- Taking time to get to know participants and build a relationship before the interview (or other data collection) begins,
- Reiterating to participants that they need not answer every question, are welcome to stop the interview at any time, and may ask to take a break,
- A strategy for recognizing distress at an early stage (e.g., attending to body language) and responding to it (e.g., asking if the participant wishes to take a break)
- If distress occurs but the participant chooses to continue, it may be appropriate to leave some questions unasked—at least for the moment—or shorten the interview (or other data collection process), although this again raises the question of respecting the participant’s ability to make decisions
- Ensuring that participants have support (e.g., bringing a friend to the interview)
- Providing a list of support organizations
- Having clear boundaries that are articulated to the participants (that it is a research interview, not a counseling session, and it is important that everyone feels reasonably comfortable with the process).
Conducting research on sensitive topics entails a delicate balance between encouraging people to share their (potentially distressing) experiences with you and attending to their (and your) safety. Being honest with participants about the potential risk from the outset both shows respect and allows them to make an informed decision about their participation. The same applies to organizations who may collaborate with you by assisting with recruitment.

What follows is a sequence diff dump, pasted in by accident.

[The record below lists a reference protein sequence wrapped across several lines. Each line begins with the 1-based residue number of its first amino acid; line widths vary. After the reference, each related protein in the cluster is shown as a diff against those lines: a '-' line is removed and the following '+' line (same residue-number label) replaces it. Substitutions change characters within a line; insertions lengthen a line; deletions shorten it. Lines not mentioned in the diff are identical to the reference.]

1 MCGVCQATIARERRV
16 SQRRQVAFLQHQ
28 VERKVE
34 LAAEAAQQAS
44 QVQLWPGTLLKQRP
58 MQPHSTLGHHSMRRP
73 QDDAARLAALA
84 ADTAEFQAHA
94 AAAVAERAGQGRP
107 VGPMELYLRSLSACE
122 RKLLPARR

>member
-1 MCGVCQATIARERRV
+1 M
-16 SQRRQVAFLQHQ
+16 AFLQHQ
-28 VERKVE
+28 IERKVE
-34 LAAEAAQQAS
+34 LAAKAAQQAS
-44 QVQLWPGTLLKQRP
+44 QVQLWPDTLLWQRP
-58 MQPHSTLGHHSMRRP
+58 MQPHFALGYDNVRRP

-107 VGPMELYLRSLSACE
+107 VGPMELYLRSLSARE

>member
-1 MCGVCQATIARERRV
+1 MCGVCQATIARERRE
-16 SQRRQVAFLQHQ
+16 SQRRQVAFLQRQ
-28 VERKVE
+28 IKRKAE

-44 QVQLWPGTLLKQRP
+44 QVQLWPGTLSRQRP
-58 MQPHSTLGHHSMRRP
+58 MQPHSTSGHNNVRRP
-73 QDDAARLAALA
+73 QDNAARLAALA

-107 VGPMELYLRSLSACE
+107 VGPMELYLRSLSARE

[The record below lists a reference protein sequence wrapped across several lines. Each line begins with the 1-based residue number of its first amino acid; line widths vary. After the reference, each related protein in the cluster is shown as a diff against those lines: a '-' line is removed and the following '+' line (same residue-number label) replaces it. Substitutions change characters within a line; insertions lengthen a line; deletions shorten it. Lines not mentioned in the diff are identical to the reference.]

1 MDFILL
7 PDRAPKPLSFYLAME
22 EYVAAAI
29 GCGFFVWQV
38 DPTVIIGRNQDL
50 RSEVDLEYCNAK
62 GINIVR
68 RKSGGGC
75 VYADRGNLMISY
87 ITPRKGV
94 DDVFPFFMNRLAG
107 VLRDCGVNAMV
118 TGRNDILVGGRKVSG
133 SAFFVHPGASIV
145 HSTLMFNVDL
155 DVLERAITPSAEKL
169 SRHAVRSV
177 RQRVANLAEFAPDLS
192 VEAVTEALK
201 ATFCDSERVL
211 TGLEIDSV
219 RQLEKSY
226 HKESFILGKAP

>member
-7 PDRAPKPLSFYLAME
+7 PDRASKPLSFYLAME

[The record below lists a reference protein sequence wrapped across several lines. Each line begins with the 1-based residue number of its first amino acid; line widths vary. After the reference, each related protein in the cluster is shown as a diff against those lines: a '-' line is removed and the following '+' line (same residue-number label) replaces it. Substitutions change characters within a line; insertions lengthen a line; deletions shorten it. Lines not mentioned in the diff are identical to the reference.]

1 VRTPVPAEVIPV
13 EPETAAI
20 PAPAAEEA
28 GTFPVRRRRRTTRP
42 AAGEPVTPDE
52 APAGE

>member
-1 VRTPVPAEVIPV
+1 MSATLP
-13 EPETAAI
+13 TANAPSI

Of course, minimizing risk to research participants is paramount. As this research progressed, it became clear that most participants were not naïve or uninformed about research, and were also aware of preconceived ideas on the topic, and especially the sub-topic of self-harm, with unprompted comments, including “I haven’t been raped” and “I’m not suicidal”. In addition, some participants expressed gratitude for the opportunity to take part: “I don’t get to talk about this stuff so it’s awesome to really be able to think and talk things through in my own way … “, “I’m trying to learn healthier coping methods and stuff, talking is meant to be one of them”. However, one cannot assume another’s knowledge, and for the sake of safety it is essential to provide potential participants with all relevant information. It became apparent that the same is true of potential research collaborators.